Being the new girl in class is nerve racking. Being the new girl in class and country is scary. Being the new girl in class and country with a mother like mine is a recipe for disaster!
I was starting Sixth Form and was relieved to hear that I didn’t have to wear a school uniform. I did have to wear a navy or black skirt suit though. I was thinking corporate America but mother dearest was thinking SU (scripture union). “It’s a very strict catholic girls’ school. Look at the girls in the prospectus. All their skirts are below their knees,’ she wailed, ‘you want to go there and look like a prostitute?”
The last thing I wanted was to stick out like a sore thumb. Suppressing my inner cool kid, I allowed my mother convince me that an ankle length, ill fitting skirt suit was the way to go. I looked ridiculous but it was okay, everyone else would too right?
As soon as I walked through the school gates I knew I was in trouble. I felt like an idiot…and looked it too! The only girls I saw with skirts below their knees had their heads bound in scarves. For them it was a religious requirement. What was my own excuse?
I reported to the head teacher’s office and after giving me a quick tour of the school, she escorted me to the Sixth Form common room. ‘Girls, this is Os… She’s just moved to England from Nigeria. Please make her feel welcome.’
‘O what? Oh-say? Oh-see? Oh-sah?’
Great. I was the ridiculous looking girl with the name no one could pronounce. I needed to come up with a plan and quickly too. I decided the best thing to do was to blend in with the wallpaper. I scuttled to a corner of the room and ignored everyone. When anyone tried to talk to me, I gave them the sorry-I-don’t-speak-English look. I must have looked even more foolish but I had it all figured out.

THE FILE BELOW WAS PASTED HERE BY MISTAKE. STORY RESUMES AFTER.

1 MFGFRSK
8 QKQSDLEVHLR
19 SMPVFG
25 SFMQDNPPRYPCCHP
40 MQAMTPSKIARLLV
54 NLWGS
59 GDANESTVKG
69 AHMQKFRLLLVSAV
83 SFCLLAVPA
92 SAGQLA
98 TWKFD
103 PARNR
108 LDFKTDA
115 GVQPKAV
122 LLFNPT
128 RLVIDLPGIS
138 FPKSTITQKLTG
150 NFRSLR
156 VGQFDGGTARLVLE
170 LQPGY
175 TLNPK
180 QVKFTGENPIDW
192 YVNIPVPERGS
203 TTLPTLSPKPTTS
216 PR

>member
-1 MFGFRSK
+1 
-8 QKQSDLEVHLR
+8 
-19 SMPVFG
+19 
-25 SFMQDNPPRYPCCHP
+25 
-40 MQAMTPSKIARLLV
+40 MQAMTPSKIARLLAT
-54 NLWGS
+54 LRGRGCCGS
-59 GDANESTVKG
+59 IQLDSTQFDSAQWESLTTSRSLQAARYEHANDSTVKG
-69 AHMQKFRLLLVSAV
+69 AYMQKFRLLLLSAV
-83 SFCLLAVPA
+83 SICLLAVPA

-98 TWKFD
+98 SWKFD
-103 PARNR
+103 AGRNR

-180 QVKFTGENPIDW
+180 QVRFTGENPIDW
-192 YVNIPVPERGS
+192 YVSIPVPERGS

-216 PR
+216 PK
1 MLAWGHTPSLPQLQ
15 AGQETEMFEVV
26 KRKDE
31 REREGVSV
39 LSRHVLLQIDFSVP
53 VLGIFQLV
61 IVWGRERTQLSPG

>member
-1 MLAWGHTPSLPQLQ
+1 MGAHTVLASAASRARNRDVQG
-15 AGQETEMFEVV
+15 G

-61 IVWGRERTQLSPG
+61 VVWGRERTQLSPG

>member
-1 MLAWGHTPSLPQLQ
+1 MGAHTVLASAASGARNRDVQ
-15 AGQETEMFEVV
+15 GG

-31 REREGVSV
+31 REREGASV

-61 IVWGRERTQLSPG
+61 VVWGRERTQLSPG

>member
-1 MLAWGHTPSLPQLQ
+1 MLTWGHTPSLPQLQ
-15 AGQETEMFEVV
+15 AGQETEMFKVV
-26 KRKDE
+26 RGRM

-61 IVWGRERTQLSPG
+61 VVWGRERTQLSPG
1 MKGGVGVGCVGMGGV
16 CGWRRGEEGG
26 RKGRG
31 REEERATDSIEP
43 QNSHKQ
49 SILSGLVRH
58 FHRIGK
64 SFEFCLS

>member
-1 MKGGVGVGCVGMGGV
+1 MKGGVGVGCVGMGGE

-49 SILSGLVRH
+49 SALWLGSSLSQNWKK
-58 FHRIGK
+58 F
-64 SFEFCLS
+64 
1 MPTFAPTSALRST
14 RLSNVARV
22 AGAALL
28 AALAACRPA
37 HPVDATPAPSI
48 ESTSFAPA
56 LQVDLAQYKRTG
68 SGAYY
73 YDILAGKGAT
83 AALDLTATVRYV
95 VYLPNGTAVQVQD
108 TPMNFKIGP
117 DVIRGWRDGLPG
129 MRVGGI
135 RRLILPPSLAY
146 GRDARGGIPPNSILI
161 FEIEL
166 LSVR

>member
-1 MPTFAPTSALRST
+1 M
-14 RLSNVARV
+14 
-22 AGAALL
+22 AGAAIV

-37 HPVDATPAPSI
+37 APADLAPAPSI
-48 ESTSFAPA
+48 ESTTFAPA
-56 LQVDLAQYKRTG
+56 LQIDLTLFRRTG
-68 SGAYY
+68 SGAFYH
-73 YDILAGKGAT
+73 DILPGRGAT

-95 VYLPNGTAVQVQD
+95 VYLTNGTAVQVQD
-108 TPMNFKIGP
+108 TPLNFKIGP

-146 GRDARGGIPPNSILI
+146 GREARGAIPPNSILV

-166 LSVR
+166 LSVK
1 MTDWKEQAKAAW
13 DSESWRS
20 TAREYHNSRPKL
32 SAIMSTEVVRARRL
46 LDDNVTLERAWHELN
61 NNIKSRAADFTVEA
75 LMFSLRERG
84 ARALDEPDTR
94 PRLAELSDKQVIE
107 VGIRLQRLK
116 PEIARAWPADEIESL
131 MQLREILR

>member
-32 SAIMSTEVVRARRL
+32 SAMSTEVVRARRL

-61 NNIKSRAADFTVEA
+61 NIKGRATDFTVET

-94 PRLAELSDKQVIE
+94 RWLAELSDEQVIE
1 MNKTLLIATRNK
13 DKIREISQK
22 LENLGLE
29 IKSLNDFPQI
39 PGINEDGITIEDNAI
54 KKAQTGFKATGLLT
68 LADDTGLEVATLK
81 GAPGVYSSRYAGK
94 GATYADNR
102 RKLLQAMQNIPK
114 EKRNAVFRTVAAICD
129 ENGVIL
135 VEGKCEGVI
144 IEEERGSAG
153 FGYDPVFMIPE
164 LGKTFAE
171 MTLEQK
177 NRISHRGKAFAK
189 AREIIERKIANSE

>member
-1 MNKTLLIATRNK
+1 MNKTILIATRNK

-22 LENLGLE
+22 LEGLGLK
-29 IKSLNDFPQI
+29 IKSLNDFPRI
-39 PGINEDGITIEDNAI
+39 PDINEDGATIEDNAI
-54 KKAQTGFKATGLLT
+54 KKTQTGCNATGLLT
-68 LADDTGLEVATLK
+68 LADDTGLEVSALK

As soon as school was out, I raced to the mall. Money was not an issue; my reputation was at stake. I bought the funkiest skirt suit I could find; navy blue with light blue pinstripes (from Dorothy Perkins). I will NEVER forget it. The jacket fit like a glove and the skirt…let’s just say my mother would have been horrified. Right, we’ll try this again tomorrow.
Day two. I turned up in my snazzy skirt suit, head held high. Walking into the common room, I spotted a group of girls in a corner. Whatever it was they were laughing at, I wanted in! Walking up to them, teeth on display, I said (in a voice a few octaves higher than normal), ‘Hi, my name is Osayi. It’s my first day here and I haven’t met anyone yet. What’s it like here?!’
‘Hi, my name’s Vanessa. Donna. Claire. Maria. Tasha. ’
None of them looked like they recognised me from the day before.
Pic is copyright of Manoj Nav (http://en.wikipedia.org/wiki/File:A_boat_in_India.JPG). Let nobody sue me. I have not the funds to partake in such activities!